People of Gagaunzia create an emotional bond with Russia as these southern Moldova people have an in-born passion for horses.
"I have loved horses since I was small, my father, my grandfather and great-grandfather were all in the trade," says Constantin Keles, 54, a breeder at the country's only stud farm.
AdvertisementDressed in a leather jacket, he opens the stable doors on the farm in Ceadir-Lunga and reads out the names of his much-loved steeds as he walks through: among them are Jean-Paul Belmondo, named after the French actor, "the president" and "the Queen".
Keles says he can trace the genetic origin of all 63 horses at the stables all the way back to 1780, and they are all Russian.
The stable was built when this green and hilly region bordering Ukraine was still a part of the Soviet Union. Watching the crisis that has gripped Ukraine, many in Gagauzia find themselves torn between East and West and hope they might return to Moscow's fold.
Currently an autonomous region within Moldova, the 160,000 people who live in Gagauzia, mostly ethnic Turks who converted to Orthodox Christianity in the 19th century, speak Russian and many feel closer ties to Russia would mean a better life.
Fearing for the future of his horses is another emotional factor drawing Keles' allegiance towards Russia.
He worries about the indifference of pro-European Moldovan authorities, who are looking to privatise the business and provide only sparse funding for stud farming -- the stables have been without electricity and low on food for months.
"The horse is an important part of our national culture. Private investors have only one interest: making money in the quickest time possible. They could decide to close the farm, or use it to breed ostriches, as has happened elsewhere," he said, recalling the failure of other privatisations in the former Soviet republic, which is now the poorest country in Europe.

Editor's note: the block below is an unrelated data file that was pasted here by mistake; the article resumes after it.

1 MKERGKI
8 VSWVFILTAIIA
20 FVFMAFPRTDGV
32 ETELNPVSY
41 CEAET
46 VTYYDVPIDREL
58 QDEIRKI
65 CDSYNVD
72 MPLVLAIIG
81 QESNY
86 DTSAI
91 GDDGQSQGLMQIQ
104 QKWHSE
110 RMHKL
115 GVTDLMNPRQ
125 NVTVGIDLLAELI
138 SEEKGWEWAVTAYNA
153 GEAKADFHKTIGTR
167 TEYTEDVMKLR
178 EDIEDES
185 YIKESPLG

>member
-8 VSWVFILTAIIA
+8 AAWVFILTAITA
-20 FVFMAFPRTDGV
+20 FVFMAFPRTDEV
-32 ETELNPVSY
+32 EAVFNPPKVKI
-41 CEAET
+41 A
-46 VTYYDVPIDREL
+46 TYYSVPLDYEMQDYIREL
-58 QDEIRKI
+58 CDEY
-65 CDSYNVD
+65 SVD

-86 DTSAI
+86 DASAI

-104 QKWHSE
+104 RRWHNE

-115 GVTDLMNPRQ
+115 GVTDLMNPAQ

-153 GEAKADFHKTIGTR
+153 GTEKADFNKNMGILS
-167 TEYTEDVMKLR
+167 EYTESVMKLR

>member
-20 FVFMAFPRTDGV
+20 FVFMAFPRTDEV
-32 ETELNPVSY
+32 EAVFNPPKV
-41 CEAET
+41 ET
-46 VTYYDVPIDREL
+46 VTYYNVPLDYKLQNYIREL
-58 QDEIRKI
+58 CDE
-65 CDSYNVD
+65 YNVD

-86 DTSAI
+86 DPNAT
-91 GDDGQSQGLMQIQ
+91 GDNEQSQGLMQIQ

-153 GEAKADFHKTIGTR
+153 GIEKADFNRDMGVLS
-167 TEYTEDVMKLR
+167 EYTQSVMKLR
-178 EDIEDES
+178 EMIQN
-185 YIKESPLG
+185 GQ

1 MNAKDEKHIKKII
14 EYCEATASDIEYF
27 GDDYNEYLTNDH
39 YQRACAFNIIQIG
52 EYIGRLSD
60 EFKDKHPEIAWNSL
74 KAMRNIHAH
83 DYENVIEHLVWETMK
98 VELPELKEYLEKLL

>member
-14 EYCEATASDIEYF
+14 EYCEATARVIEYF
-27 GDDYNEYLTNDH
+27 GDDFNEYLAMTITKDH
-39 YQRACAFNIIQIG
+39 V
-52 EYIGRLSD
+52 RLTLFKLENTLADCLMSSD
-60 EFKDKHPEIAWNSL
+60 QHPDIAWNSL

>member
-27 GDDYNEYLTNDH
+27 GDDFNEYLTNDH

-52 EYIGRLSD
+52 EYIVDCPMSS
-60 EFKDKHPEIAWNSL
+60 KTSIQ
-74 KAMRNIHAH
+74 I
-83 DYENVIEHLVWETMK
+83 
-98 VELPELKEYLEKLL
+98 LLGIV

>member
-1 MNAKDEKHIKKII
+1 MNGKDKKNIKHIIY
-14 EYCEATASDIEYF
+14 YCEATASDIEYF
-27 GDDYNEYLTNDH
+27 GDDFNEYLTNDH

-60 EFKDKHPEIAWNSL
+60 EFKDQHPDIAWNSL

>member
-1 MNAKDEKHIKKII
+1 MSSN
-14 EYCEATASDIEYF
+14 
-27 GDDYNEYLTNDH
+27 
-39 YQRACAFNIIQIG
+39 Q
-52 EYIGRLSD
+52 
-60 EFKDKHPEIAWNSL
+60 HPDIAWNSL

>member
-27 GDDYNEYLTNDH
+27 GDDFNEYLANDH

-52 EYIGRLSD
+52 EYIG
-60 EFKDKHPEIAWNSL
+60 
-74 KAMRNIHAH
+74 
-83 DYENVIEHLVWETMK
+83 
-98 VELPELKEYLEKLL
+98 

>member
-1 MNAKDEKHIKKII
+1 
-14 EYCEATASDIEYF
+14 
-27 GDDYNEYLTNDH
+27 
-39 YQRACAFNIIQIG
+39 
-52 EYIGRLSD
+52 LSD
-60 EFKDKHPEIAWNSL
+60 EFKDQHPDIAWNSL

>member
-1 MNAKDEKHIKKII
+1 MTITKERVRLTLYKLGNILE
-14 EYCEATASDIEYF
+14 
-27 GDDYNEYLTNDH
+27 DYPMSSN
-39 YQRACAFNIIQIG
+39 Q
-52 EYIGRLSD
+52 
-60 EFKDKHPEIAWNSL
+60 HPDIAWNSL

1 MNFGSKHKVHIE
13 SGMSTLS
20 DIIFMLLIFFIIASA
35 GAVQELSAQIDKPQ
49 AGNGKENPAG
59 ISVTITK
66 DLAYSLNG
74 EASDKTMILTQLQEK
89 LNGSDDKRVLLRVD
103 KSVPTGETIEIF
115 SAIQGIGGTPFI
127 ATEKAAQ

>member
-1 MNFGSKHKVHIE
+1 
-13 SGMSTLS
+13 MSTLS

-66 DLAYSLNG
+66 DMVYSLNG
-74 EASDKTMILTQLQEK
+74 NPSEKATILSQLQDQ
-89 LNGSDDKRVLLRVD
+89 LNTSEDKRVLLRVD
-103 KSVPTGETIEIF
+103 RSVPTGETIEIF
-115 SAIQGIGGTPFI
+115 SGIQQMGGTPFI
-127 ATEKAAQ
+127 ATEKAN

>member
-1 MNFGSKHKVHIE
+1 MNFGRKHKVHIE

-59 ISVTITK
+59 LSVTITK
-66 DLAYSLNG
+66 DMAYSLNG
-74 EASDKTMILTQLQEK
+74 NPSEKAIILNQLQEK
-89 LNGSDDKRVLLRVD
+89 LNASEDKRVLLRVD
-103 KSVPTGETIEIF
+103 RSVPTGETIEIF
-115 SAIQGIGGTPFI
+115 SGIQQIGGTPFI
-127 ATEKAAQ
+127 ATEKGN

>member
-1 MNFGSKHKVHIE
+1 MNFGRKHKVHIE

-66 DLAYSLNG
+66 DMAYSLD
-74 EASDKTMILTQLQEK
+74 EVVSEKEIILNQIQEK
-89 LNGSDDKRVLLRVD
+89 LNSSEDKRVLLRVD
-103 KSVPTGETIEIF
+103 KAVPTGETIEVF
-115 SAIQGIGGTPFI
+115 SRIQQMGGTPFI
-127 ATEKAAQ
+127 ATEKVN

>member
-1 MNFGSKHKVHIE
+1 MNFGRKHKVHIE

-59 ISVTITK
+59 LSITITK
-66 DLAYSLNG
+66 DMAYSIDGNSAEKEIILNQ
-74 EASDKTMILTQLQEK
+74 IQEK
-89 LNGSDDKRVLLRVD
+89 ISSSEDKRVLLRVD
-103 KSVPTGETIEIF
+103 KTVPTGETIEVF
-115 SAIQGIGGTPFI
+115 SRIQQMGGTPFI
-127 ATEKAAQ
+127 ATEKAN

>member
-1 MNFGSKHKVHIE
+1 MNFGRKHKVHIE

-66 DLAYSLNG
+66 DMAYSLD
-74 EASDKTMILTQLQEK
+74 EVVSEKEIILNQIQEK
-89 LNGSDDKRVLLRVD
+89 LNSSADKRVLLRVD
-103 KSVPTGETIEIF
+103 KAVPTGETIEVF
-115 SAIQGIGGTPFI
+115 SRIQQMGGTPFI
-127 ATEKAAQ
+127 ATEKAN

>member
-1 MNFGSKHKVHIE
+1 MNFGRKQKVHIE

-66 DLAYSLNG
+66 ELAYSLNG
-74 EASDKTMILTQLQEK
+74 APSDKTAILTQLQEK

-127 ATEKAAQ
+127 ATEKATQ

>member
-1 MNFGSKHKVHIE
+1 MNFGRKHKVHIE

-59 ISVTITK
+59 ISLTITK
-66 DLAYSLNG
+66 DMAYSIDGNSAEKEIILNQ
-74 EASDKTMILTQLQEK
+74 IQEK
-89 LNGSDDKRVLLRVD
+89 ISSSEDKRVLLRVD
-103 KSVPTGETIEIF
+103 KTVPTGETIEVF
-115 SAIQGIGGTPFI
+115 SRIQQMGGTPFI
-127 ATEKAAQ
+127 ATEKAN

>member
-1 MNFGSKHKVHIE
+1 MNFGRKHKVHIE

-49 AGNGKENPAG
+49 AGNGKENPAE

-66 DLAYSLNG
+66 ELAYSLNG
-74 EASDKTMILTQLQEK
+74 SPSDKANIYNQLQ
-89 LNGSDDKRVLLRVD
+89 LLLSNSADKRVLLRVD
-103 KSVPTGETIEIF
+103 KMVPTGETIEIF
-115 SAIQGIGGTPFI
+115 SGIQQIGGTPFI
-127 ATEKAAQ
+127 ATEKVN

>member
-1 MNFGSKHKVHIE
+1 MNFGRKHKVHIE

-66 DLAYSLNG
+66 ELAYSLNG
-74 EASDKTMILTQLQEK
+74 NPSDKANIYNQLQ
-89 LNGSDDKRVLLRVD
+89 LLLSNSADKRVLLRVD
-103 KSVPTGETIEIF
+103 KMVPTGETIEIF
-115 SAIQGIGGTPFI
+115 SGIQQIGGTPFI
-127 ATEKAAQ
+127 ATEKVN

- Horse as dark as coal -
Since 1982 more than 500 animals have passed through this stud farm, all of them descended from a Russian breed famed for its strength and elegance, the Orlov trotter.
In a field just outside Gagauzia's capital Comrat, Vitalie Tchakusta trains for hours with his horse, Lepistock, whose name means "little leaf" in Russian, preparing for the May 6 Gagauz festival dedicated to the horse, called Hederlez.
"If Ceadir-Lunga is privatised, this festival will no longer happen," he said.
The mayor of Comrat, Nikolai Dudoglu, says he hopes a solution will be soon be found.
"The Moldovan government should cancel plans to privatise the stud farm, and pass it to the Gagauzia administration," he said from his office, where one wall features a painting of a black horse.
"The name Comrat comes from the Turkish "komur at", which means 'horse as dark as coal'," he says, explaining that the town was named after a famous horse from the 18th Century.
For the last three years, the official, who owns 1,300 hectares (3,200 acres) of arable land, vineyards, and orchards, has spent somewhere between $30,000 (22,000 euros) and $40,000 buying horses.
"We have the best horses and the best trainers, all we lack is the money to build an equestrian school," said Ivan Mardari, a member of the Gagauzia Assembly.
As much as hopes for the future, it is the desire to preserve the past that drives antagonism towards Moldovan rule.
"Horses have accompanied us throughout the length of our history," said Keles.
"When we made our houses out of mud, when we worked the land, when our young people went to ask their fiancee for their hand in marriage -- horses were always there. This is a tradition we need to preserve."
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